Have you ever actually used a use case diagram?

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20 Replies - 5285 Views - Last Post: 24 April 2014 - 11:28 PM

#16 salindor  Icon User is offline

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Re: Have you ever actually used a use case diagram?

Posted 14 October 2009 - 05:20 AM

I didn't learn use cases or uml diagrams in school. I didn't take that class and it wasn't required. In school I focused more on how to program and program well. Then I found that when I had a complicated program I would invariably create a drawling of the inner workings to help me sort out how it was built. Followed by building something similar to what I drew ( the drawing was only a guide not a rule). I later learned, it wasn't that much of a stretch to turn my powerpoint diagrams which were only meant for me; into uml and now they become an artifact of the project. Someone who has never seen my code before can look at my uml and get the general flow characteristics of my program. So basically I have a love/hate relationship with uml. I hate it, and I love it. But I wish back in school I had slipped a class in about it.
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#17 CBart21  Icon User is offline

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Re: Have you ever actually used a use case diagram?

Posted 14 October 2009 - 02:50 PM

USE CASES:

These are just another tool to use if you get stuck trying to figure out how your program should work and how to design it so all the modules fit together. When you are dealing with a more and more complex program, use cases can be used to direct your thinking from top down to bottom up, which is a very important paradigm shift.

No one doubts that putting in some thought in order to design complex program is anything short of necessary. However, like I said, it's just ONE tool you should include in your toolbox when you need it.

Let's assume you are creating a 2D computer game in OpenGL and C++ like I did a few days ago for my OpenGL programming class. Instead of hacking out the code for the program, I decided I would get it done much quicker by thinking about how I wanted to put everything together. I know I had to create the logic for the collision detection, mouse click selection, score and level functionality, etc.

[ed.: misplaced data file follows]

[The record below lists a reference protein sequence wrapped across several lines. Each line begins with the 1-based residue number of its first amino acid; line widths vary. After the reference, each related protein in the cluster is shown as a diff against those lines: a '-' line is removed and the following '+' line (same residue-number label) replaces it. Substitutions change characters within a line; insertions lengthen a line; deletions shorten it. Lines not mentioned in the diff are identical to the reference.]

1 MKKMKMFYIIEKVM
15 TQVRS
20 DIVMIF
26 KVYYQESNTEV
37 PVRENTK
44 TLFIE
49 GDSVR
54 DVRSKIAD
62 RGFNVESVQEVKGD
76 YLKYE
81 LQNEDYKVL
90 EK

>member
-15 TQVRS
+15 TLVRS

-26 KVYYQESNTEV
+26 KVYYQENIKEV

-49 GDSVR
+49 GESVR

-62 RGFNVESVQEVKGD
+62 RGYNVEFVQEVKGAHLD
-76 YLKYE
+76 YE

Starting from top-down, I discovered how each subsystem should work together. At a lower level, I decided how each class should fit together. Now, in order to design how each class works, I needed to find out what each class does. I do this using USE CASES. I don't really make the diagram, but I decide what each classes functionality is. Each function of the class immediately becomes the name for a class method. Then, I go back to my top-down approach and decided how each method works, from there I go back to bottom up and decide what private class variables.

In this way it's VERY important going from top-down to bottom-up and back again in order to get a decent design. The diagrams are not really that important, but supposedly it is important if you have a customer so they can see what the functionality of the program is supposed to do in plain English.


I hope that helps,


Chris B
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#18 ecuscotty  Icon User is offline

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Re: Have you ever actually used a use case diagram?

Posted 21 October 2009 - 07:30 AM

I have found a Use Case diagram to be an essential part of any project of which I am a part. They are priceless when it comes to separating out the functionality of a system and make communicating the system to a client very easy. If the use case is well written then even the least technical client can look at it and know what the system is supposed to do. Its all about communication.
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#19 janotte  Icon User is offline

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Re: Have you ever actually used a use case diagram?

Posted 24 April 2014 - 07:46 PM

First thing to acknowledge is most Use Case diagrams I have ever seen are appalling bad and worse than useless.

But one thing I can get out of one of the rare good ones is the list of actors able to undertake a given use case. This can help a lot in identifying the access privileges required by a given actor. If I can search through the Use Cases for the string "Contributor" and see all the Use Cases that actor needs to have access to then I am able to map out the privileges for that user.

Not sure that that 'win' is worth the huge costs of preparing the diagrams but it is one the things of value I do get out of them when they are done well.
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#20 depricated  Icon User is offline

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Re: Have you ever actually used a use case diagram?

Posted 24 April 2014 - 09:19 PM

I work on an enterprise SaaS, on a team of about 60 devs. Our testers use Use Case diagrams to plot out manual testing that needs to be done to verify requirements. We as devs don't touch them very often. Usually I get a defect that reads something like "print options reset after answering questions" but it leaves out critical things like the fact that the questions are on a different page.
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#21 Parrish  Icon User is offline

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Re: Have you ever actually used a use case diagram?

Posted 24 April 2014 - 11:28 PM

I think UCs help explain functionality. Although I haven't used them outside of course yet. It was a nice point when trying to figure something out, provided the UCs are done before the system is developed.
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